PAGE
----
The corner shop at 138 W. First St. in downtown Duluth appears inviting in a number of ways, not the least of which is that on nice days the door is open.
Staghorn ferns and antique tile floors greet a person, and enchantment comes from all corners of the flower shop thereafter. Ultimately, one’s attention is funneled to a rustic workstation in the back.
It’s where Sarah Bjork, 24, and Ellie Just, 27, were found tying, clipping, primping, snipping, jabbing and putzing as they worked side by side, expertly assembling a crate of Bella Flora’s signature seller: the European hand-tied bouquet — a vibrant ensemble of color and petals that came in a jar before jars were all the rage in the flower world.
“It’s been a great 16 years,” said the outgoing owner, Angela Stocke, who left a teaching career behind to start Angela’s Bella Flora in the summer of 2000. “I wouldn’t change a thing.”
A dynamo of thought and motivation, Stocke, 43, is blaming a brain that won’t quit for pulling her into a new endeavor — a startup business she’s tabbed Refine Life Coaching. She’s working at the flower shop through August, though, to help the new owners, Bjork and Just, experience a smooth transition.
“On fire for flowers and design,” is how Stocke described her loyal apprentices.
The two new owners got to know one another through the flower shop. With both having risen the ladder to become lead designers, they learned that they complemented each other in the right ways
while both bringing a flair for creativity and style that had become the shop’s hallmark.
“They’re the absolute best floral place in Duluth,” said Suzi Vandersteen, owner and designer at Kitchee Gammi Design Co., who said she uses the flower shop both professionally and privately. “They’re very design-forward in their arrangements. They do things you don’t see anywhere else.”
The shop uses an array of suppliers and is noted for pairing locally grown flowers with exotic varieties from half a world away — Gerbera daisies to go with tropical pincushions, for instance.
Touring around the shop with Just, she admitted that staying current is a job in itself.
“For brides,” she said, “it’s Pinterest,” before later confessing, “We’re not your traditional flower shop. I don’t think we even have any red roses.”
Bjork confirmed it, saying there were no red roses. But there were Free Spirit roses, Bjork noted — ruffles of an orange coral color that were delightful in their own right.
The new owners said they enjoy the chance to shatter long-held notions and can invariably convince a newcomer that there is a world outside of carnations and baby’s breath. It’s a world of moss — “Oh, we love moss here,” Bjork said — driftwood, berries, Green Trick dianthus and other fillers and accents that lend the products added depth and allure.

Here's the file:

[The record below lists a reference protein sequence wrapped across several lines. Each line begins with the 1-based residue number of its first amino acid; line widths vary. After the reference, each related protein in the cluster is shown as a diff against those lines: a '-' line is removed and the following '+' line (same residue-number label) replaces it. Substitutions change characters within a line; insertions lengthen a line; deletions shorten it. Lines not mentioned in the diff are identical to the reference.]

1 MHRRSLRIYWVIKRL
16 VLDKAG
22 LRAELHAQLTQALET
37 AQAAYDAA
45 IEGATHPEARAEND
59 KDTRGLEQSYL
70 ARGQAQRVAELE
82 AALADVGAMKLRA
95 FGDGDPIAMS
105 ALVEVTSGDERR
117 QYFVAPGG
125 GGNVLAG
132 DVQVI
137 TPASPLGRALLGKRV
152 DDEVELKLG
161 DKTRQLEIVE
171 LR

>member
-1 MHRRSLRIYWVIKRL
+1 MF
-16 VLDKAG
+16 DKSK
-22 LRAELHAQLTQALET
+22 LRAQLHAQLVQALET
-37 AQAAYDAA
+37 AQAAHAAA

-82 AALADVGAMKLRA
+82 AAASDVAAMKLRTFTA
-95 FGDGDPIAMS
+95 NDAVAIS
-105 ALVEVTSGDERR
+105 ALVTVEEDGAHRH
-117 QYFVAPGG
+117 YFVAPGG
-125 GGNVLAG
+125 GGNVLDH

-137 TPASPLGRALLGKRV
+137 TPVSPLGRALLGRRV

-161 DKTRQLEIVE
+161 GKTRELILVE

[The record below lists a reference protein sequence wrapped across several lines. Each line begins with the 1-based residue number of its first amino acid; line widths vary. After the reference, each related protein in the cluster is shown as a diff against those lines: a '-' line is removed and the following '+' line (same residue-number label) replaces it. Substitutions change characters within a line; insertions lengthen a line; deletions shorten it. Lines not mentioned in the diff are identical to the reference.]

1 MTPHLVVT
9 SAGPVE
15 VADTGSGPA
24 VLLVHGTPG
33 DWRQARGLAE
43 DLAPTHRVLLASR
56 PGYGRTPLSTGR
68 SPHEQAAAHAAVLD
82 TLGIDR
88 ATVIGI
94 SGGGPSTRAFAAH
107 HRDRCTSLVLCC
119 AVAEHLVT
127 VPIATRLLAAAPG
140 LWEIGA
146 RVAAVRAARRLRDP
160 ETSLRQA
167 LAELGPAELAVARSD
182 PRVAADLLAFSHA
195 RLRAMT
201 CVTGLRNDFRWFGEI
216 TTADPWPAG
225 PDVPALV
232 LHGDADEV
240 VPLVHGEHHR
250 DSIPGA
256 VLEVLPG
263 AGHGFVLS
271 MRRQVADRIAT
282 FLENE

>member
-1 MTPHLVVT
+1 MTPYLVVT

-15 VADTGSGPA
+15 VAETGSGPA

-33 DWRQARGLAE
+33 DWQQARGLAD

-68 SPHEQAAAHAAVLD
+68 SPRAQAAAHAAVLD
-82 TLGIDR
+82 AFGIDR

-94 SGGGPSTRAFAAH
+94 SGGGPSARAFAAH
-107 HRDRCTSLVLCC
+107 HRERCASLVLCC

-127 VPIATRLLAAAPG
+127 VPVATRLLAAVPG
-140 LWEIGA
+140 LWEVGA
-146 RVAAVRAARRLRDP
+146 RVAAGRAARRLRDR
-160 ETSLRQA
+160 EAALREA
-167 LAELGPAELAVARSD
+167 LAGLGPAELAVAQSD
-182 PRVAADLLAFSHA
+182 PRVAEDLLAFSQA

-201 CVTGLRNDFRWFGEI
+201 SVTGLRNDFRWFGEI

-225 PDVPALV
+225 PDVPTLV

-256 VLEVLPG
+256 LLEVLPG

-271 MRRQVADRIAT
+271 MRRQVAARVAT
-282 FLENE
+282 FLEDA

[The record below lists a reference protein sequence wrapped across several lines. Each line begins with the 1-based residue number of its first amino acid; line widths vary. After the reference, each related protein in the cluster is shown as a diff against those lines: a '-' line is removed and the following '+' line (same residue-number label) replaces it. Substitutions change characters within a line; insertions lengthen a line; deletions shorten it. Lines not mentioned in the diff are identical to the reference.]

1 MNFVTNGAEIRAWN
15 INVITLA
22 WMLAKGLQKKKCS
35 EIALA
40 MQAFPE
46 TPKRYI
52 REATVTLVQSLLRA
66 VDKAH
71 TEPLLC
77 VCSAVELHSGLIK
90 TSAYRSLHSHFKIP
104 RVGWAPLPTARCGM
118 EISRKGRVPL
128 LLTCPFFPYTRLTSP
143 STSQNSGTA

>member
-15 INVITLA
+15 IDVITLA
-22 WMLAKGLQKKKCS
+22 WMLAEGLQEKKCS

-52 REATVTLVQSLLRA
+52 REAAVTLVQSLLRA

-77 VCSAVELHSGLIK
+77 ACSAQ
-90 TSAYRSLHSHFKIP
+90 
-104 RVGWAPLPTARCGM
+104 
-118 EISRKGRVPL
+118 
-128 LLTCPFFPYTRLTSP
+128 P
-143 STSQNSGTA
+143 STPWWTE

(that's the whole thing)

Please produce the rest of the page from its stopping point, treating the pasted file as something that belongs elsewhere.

“I have a giant shell with succulent in it that I bought two years ago and still get tons of compliments on,” Vandersteen said, praising the shop for not only having a strong design sense but for giving secrets away, too. Stocke was noted for her monthly design demonstrations, teaching patrons about holiday or window box arrangements, or what new things they could mix into their own gardens.
“She was never stingy or proprietary with her knowledge,” Vandersteen said of Stocke. “She always shared it.”
The new owners say they will continue to host demonstrations and classes. Simply watching them work as a team is an education in itself. During Stocke’s time the shop has seen some 200 employees over 16 years — but few who took to the business as well as the two new owners.
“I saw their work ethic is the top 5 percent of the people who worked here,” said Stocke, who found peace of mind in knowing her successors are worthy of the shop she’s built.
While taking care of the plants on display in the store, the shop’s resident “plant lady,” Rachel Fitzgerald, said of Bjork and Just, “They’re a well-balanced team; they’re both super into what they do.”
Stocke can relate. There was a time when flowers were her whole life, too.
The origin story of Bella Flora goes that Stocke came home from teaching for Christmas break and wanted to make fresh holiday arrangements for her parents’ home. No shops in the Northland carried blackberry privet. No berries of any kind. What ensued was a 16-year whirlwind of small-business success driven by Stocke’s singular devotion.
“I’m a little bummed,” Stocke said, “but I don’t have a choice. The brain is onto the next big thing.”
Originally published in the Duluth News Tribune, June 12, 2016